• Reid shared that they are useful for emergencies, and to communicate with families. Nicole R shared the dangers of having students creating mass panic and jamming cellphone towers during an emergency.

In our group discussion we talked about how not allowing students to access wi-fi to use apps like Snapchat and Instagram increases the digital divide because some students don’t have access to this at home and school is an opportunity to engage in the digital world. As always there is a need to define roles of teachers (modelling responsible and safe use), and policy (consistent/universal rules across schools/divisions) on protocols for cellphone usage in schools. There are also always nuances of specific contexts. Kim shared that they had a grade 6 class give access to cellphones, had the resources to build capacity, but there was still a miscommunication that caused a parent to misinterpret police presence at school. Gertrude shared that there are also cultural differences that influence the need for wide-spread awareness and come together to create a universal protocol. Many of these issues are part of a larger narrative surrounding technology use policies that needs to be addressed systemically rather than a teacher-by-teacher case where it becomes another issue that educators are expected to take responsibility for.

screenshot from Klein

In regards to guardians, teachers, policy makers, and tech companies who is responsible for protecting children? How can we clearly define these roles?

Happy Teaching,


Change the Curriculum?

This week it was time for Sushmeet and me to debate! We spent almost two weeks preparing for the debate, but lots of our classmates wrote diverse arguments for both sides with perspectives that surpassed my limited lens and subjectivity. So, lets get started!

Debate 3: Schools should no longer teach skills that can be easily carried out by technology (e.g., cursive writing, multiplication tables, spelling).

Pre-debate I felt that many of these skills will be replaced by technology in classrooms. To me, it makes sense that our language code develops as time progresses. As words and phrases are added to our dictionaries, the code increases to reflect cultural changes and spread of language codes. Sometimes it seems as if language is regressing back into visual images like emoticons, gifs, and memes. This translates into many areas of the curriculum like multiplication facts (calculators), spelling (spell check), cursive writing (fonts), and even graphing (exporting to charts, graphs, and tables). Now let’s get into support for both sides.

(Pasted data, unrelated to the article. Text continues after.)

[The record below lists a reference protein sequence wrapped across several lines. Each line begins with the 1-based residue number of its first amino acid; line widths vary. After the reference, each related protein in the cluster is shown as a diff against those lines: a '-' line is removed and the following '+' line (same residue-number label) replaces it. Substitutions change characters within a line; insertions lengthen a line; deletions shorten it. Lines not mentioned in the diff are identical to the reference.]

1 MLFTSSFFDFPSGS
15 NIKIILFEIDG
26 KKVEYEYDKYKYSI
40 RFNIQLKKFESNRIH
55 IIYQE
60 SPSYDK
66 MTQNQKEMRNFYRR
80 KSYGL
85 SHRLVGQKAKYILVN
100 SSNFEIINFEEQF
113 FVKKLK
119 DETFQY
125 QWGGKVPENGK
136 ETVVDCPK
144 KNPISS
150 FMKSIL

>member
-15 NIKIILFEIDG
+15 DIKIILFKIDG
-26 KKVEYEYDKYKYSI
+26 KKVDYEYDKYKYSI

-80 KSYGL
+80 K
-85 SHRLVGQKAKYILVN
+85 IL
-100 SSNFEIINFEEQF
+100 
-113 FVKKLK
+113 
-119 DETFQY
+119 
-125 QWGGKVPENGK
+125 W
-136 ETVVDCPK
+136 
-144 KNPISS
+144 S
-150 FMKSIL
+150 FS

• If we want a more equitable educational program we must reimagine our education system to make space for social justice practices, by removing unnecessary skills for today’s society there is more room for higher level thinking, 21st century skills,

the whole education process can be reformed and restructured, including the main drivers and principles for reinventing schools in the global knowledge economy, models for designing smart learning environments at the institutional level, a new pedagogy and related curriculums for the 21st century, the transition to digital and situated learning resources, open educational resources and MOOCs, new approaches to cognition and neuroscience as well as the disruption of education sectors” (p. v, Shaping Future Schools with Digital Technology)

  • More personalized programming through implementation of technology.

Future education will fully consider the personality and development of each student. With the effective and wise use of AI technology we can surpass the personalized and small-scale education of the agricultural society, we can surpass the non-personalized and large-scale education of the industrialized society, and we can then establish a personalized but large-scaled educational system (p., v Shaping Future Schools with Digital Technology)

  • Faster formative feedback to guide the learner and more time for teachers to give learners quality feedback from higher-level thinking tasks.

Knowledge and skills delivery will be dramatically supplemented by artificial intelligence while other aspects of educating and cultivating become more and more important. New technology will save teachers’ time and help them care more for the students’ soul, spirit, and happiness since there would be time for them to have further communication with students, to inspire students for more motivation and interest to do more creative and innovative learning. Future education will enter the era of co-working between teachers and artificial intelligence. (p. vi, Shaping Future Schools with Digital Technology)